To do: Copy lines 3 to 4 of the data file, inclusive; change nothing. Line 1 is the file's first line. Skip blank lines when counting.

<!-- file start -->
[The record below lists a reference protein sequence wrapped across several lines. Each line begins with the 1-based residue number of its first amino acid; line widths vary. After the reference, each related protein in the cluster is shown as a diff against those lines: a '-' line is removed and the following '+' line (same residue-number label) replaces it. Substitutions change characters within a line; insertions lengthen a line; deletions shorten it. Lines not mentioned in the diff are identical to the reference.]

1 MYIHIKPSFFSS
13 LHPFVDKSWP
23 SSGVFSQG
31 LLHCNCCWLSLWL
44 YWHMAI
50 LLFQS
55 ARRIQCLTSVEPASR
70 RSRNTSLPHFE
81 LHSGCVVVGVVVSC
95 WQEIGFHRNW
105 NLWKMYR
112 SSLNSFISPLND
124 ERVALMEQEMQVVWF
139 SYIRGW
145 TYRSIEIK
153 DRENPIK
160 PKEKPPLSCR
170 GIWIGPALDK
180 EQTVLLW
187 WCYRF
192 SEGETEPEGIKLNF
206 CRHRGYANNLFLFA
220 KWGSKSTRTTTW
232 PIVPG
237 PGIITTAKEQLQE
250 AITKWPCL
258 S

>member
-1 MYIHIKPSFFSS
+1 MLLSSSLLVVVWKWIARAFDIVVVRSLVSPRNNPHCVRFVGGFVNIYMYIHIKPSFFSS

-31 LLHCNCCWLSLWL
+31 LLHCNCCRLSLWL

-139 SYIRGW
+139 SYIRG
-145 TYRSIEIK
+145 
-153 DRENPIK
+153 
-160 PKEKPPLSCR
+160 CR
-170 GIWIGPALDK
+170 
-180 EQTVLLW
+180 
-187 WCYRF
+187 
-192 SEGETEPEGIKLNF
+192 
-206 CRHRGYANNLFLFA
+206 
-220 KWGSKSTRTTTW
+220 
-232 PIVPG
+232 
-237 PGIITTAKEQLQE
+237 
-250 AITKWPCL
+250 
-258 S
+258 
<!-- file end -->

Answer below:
13 LHPFVDKSWP
23 SSGVFSQG